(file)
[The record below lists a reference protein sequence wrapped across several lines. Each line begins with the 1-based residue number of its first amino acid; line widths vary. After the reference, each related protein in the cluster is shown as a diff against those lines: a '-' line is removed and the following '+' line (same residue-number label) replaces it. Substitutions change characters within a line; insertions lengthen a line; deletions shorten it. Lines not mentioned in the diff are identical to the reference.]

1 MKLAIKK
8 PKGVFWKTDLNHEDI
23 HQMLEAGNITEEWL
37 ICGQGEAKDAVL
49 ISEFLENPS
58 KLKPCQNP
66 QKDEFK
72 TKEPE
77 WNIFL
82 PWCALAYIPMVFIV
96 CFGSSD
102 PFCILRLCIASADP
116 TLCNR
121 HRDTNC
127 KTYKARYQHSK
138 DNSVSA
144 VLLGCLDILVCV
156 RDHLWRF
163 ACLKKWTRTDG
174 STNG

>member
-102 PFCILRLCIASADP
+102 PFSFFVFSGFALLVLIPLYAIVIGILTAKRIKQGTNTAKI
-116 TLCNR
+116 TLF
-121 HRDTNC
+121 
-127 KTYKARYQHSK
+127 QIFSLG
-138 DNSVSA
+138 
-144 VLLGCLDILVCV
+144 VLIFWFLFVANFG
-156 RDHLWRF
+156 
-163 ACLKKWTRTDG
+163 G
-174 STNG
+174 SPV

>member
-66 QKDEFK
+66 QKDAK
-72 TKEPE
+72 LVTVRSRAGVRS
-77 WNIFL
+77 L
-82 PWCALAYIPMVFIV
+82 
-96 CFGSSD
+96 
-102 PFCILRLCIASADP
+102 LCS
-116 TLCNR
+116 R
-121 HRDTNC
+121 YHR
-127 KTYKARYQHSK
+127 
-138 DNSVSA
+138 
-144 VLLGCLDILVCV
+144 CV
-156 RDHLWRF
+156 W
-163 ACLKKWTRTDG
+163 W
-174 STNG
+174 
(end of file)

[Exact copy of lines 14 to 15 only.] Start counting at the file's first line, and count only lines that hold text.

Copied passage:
116 TLCNR
121 HRDTNC